What about “fringe parties”?

Claim: “But proportional representation systems allow parties with extreme positions of the right or the left to be elected with a tiny percentage of votes – and then use that validity, legitimacy and platform to further their cause”.

Stated by: Bill Tieleman in No to PR press release and BC Liberal website

NOTE: For the claims about “extremist” parties, see here.

Fact Check Summary

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The claim that parties with a “tiny” percentage of the vote will be elected is mostly false in the context of the proportional systems recommended for Canada.

Proportional systems usually have a threshold of support a party must meet to win seats. 4-5% is common.

For example, in the recent BC referendum the Attorney General’s report guaranteed a 5% threshold that a party must reach before being able to elect MLAs to proportional seats. 5% is a the threshold used in Germany and New Zealand. Those countries have no more parties elected than Canada. 

In addition, the way proportional systems for Canada would likely be designed – on a regional basis, or with small multi-member districts, means there will be a limited number of seats to fill in each region/district. The threshold to win a seat in many regions/districts would be higher than 5% by the design of the system. If a region elects 8 members, a party may need about 12% of the vote to be guaranteed a seat.

In Canada’s last few federal elections, all 15-20 “fringe” parties put together didn’t get 1% of the vote.

(For an evaluation of that same claim for “extremist” parties who may not be “fringe” parties see here – the evidence does not strongly support that claim either).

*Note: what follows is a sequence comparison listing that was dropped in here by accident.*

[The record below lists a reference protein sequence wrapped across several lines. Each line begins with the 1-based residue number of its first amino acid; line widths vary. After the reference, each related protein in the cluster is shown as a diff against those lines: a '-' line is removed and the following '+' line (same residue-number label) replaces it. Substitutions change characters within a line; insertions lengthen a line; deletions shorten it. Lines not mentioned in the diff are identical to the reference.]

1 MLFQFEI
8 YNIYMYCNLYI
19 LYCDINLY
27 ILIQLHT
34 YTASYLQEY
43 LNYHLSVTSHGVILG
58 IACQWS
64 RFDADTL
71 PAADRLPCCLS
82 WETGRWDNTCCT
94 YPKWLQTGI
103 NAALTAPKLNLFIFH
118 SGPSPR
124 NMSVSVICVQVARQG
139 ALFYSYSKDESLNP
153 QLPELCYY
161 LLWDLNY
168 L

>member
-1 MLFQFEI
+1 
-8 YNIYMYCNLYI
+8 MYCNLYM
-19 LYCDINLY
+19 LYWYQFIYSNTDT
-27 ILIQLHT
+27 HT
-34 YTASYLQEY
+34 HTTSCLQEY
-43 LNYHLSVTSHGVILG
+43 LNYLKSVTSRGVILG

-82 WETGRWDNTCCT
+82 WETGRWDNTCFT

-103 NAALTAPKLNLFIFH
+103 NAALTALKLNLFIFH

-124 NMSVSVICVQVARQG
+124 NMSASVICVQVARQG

How Many Parties Can We Expect with PR models for Canada?
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As you can see in the image above, places which use proportional systems similar to what has been recommended for Canada do not have a significantly more parties with seats than Canada does. (Note: In 2011 and 2015, Canada had 7 parties with seats. We haven’t had a two party system since 1921).

Proportional Representation in general is associated with an increase in the number of parties represented in legislatures. PR undeniably makes it easier for voters for smaller parties to achieve representation.

Lijphart’s (1994) comparison of advanced industrialized democracies in 1945-90 found the “effective number of parliamentary parties” (ENPP) –  which takes account not only of the number of parties but also the relative size of each – was 2.0 in plurality systems (first-past-the-post), 2.8 in majority systems (like Alternative Vote/Run-Off) and 3.6 in proportional systems.

Norris (1997) looking at elections in the 1990’s found that the effective number of parliamentary parties was 3.1 in majoritarian systems (first-past-the-post and Alternative Vote), 3.9 in mixed or semi-proportional systems, and 4.0 in proportional systems.

However, the number of parties depends on the political culture, the particular election, and the design of the system.